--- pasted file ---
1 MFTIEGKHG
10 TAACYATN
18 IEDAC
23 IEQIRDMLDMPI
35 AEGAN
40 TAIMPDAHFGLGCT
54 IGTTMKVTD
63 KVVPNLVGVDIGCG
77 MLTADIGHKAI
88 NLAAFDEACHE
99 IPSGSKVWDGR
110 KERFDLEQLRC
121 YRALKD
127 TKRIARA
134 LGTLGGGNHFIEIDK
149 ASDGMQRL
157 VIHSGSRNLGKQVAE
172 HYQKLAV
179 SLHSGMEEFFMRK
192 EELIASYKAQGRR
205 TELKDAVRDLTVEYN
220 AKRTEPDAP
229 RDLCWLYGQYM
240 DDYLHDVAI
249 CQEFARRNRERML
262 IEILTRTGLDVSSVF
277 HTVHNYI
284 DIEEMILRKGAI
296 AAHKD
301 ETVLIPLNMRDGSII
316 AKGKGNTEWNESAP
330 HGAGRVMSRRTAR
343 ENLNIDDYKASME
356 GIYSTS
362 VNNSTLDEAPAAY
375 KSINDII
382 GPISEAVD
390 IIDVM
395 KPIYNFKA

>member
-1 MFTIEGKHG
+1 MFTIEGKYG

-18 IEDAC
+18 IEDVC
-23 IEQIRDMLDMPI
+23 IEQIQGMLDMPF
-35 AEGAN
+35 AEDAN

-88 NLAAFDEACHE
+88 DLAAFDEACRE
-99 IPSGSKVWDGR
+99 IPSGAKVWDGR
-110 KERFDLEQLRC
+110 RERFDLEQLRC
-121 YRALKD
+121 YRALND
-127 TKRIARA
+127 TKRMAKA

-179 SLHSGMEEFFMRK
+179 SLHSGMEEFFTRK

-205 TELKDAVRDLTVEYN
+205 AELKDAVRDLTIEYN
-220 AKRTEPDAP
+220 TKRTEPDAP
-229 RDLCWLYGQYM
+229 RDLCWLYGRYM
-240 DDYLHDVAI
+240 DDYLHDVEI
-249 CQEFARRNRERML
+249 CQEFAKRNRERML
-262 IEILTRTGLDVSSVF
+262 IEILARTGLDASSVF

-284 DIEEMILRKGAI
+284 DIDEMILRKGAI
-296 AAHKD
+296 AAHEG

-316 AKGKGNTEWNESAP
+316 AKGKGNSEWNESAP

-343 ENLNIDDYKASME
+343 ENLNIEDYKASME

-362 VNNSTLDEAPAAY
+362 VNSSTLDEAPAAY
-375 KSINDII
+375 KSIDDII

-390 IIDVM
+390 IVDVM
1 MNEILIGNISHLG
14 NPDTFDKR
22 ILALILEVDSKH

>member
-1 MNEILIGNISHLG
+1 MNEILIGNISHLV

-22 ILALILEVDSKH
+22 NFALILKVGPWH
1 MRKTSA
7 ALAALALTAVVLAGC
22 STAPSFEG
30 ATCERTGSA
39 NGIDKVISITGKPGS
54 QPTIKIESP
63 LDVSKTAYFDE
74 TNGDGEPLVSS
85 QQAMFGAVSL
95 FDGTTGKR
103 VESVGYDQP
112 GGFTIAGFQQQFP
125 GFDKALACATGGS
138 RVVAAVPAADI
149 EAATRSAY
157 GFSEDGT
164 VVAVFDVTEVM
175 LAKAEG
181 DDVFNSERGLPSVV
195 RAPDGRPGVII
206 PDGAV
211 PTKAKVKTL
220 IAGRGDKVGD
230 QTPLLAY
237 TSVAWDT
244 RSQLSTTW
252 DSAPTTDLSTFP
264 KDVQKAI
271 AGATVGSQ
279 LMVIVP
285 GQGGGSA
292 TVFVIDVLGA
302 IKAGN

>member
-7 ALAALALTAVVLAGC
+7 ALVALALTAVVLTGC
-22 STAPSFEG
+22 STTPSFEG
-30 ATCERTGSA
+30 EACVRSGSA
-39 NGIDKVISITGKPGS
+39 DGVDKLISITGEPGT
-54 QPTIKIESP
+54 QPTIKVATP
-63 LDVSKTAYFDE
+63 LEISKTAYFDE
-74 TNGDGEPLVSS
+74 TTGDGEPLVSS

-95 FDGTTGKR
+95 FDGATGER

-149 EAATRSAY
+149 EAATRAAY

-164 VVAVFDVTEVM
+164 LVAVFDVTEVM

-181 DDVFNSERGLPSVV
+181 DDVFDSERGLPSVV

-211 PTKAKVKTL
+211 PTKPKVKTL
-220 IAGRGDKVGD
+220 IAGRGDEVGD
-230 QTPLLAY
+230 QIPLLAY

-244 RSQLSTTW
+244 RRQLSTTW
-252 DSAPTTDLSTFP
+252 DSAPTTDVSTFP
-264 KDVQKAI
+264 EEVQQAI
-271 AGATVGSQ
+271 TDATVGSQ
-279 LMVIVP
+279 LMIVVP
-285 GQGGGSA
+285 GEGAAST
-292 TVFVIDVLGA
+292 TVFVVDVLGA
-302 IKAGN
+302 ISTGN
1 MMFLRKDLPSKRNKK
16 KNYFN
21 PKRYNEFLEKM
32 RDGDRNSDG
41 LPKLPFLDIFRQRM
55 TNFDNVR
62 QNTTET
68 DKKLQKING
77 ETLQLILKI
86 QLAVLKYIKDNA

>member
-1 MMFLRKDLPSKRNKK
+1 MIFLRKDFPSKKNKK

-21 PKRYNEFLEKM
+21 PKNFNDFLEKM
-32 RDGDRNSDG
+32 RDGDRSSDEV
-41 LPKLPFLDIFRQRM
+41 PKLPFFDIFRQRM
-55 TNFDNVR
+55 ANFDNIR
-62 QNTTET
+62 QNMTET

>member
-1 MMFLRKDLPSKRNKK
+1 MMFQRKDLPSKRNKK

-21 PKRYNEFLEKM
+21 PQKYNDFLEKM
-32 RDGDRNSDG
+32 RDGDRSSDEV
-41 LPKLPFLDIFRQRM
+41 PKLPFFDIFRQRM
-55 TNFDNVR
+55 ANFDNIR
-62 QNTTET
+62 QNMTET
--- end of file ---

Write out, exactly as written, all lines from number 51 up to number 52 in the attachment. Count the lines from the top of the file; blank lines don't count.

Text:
-99 IPSGSKVWDGR
+99 IPSGAKVWDGR